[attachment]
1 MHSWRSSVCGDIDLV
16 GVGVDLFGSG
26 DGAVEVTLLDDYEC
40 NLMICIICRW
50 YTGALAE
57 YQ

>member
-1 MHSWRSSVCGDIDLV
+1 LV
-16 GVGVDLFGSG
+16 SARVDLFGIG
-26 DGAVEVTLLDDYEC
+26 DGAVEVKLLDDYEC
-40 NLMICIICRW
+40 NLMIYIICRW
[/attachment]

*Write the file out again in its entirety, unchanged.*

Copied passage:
1 MHSWRSSVCGDIDLV
16 GVGVDLFGSG
26 DGAVEVTLLDDYEC
40 NLMICIICRW
50 YTGALAE
57 YQ

>member
-1 MHSWRSSVCGDIDLV
+1 LV
-16 GVGVDLFGSG
+16 SARVDLFGIG
-26 DGAVEVTLLDDYEC
+26 DGAVEVKLLDDYEC
-40 NLMICIICRW
+40 NLMIYIICRW